Internet-Based Psychoeducational Intervention for Youths with ASD

Poster Presentation
Friday, May 11, 2018: 11:30 AM-1:30 PM
Hall Grote Zaal (de Doelen ICC Rotterdam)
A. Backman1,2, A. Mellblom2, E. Norman-Claesson2, G. Keith-Bodros2, S. Bolte3 and T. Hirvikoski2,4, (1)Center of Neurodevelopmental Disorders at Karolinska Institutet (KIND), Stockholm, Sweden, (2)Habilitation & Health, Stockholm County Council, Stockholm, Sweden, (3)Center for Neurodevelopmental Disorders (KIND), Center for Psychiatry Research, Department of Women’s and Children’s Health, Karolinska Institutet, Stockholm, Sweden, (4)Karolinska Institutet, Stockholm, Sweden
Background: The recommended support for youths with ASD include interventions to facilitate coping with life challenges and improving social skills, as well as treatment of psychiatric comorbidity, by using e.g. cognitive behavioral therapy. The number of intervention trials with satisfactory quality is low, especially regarding transitioning youths with ASD. Psychoeducation has been recommended as a first-line post diagnostic intervention. Only a couple of previous studies have described psychoeducational interventions for individuals with ASD. However, these studies have shown preliminary promising results in teaching the participants about ASD. Internet-delivered treatment options for youths with ASD have scarcely been developed and evaluated. This may be considered surprising, considering the possible reservations among youths with ASD to participate in traditional interventions from health care organisations, as well as the group´s good capacity and willingness to utilize computer-mediated communication.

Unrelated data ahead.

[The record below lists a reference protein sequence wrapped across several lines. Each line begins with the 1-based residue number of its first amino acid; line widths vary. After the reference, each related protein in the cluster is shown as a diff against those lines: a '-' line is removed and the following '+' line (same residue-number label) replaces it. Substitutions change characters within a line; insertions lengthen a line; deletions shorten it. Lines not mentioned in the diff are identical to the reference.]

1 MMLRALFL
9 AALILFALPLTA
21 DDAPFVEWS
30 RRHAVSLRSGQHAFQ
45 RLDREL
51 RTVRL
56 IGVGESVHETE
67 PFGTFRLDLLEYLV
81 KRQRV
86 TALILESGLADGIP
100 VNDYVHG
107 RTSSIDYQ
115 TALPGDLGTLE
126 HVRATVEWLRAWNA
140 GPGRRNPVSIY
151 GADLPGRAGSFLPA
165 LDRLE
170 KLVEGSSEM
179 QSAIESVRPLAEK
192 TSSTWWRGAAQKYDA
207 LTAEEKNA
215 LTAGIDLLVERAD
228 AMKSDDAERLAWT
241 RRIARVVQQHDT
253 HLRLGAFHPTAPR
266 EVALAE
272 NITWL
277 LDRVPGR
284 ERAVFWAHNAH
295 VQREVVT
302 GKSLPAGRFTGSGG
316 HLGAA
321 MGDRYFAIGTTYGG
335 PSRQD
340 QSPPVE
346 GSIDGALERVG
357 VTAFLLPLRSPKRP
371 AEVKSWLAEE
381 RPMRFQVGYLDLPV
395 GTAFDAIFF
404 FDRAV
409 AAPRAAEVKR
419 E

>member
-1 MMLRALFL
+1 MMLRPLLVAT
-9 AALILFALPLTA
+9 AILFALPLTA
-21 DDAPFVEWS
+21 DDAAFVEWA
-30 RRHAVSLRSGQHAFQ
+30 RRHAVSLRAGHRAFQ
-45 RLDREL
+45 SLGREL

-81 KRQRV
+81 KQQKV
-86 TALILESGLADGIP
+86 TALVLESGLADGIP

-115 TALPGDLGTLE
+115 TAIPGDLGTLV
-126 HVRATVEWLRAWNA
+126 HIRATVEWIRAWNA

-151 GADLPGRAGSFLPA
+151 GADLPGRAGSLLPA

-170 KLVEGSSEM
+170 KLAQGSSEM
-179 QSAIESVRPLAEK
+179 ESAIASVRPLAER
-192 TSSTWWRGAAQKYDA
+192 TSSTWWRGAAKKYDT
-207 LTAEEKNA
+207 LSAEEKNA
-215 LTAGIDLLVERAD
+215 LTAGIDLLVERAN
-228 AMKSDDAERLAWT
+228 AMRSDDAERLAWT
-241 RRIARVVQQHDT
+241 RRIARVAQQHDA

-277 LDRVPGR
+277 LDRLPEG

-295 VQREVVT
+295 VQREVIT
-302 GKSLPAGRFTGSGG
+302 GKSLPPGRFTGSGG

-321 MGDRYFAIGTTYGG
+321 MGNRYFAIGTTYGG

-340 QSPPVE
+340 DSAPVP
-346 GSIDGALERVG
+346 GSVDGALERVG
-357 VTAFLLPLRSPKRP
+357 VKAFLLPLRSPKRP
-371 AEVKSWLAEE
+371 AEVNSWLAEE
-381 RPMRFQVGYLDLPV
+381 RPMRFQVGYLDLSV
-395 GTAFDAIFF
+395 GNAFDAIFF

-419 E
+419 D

Objectives: The objective of the open feasibility study was to evaluate feasibility, treatment credibility and satisfaction, as well as preliminary efficacy of an internet-based psychoeducational intervention named SCOPE (Spectrum COmputerized PsychoEducation), for youths with autism spectrum disorder (ASD without intellectual disability), in an outpatient clinical context of disability services in Sweden.

Methods: The internet-based psychoeducational intervention, consisting of eight ASD themed modules, was developed in cooperation with youths with ASD. The internet-based delivery was chosen to utilize the interactive pedagogical potential of the Swedish national platform for internet-delivered treatment. The intervention includes weekly contact with an experienced clinician via a message-function. The youths (16 – 25 years of age; n=28) completed self-rating scales measuring knowledge about ASD, mental well-being, as well as acceptance of their diagnosis and quality of life.

Results: Treatment feasibility was good in the clinical context: 79% of the participants completed at least 6 out of 8 modules in the program. Treatment credibility was good and increased from pre- to post-treatment. Participants’ knowledge about ASD increased significantly from pre- to post-treatment, and the increase in knowledge was not associated with negative effects on psychological well-being. The three-month follow-up showed that the participants had retained their knowledge, and also had improved acceptance of diagnosis.

Conclusions: Internet-delivered psychoeducation is a promising, new treatment method for youths with ASD. An ongoing randomized controlled study will generate further evidence concerning the SCOPE intervention.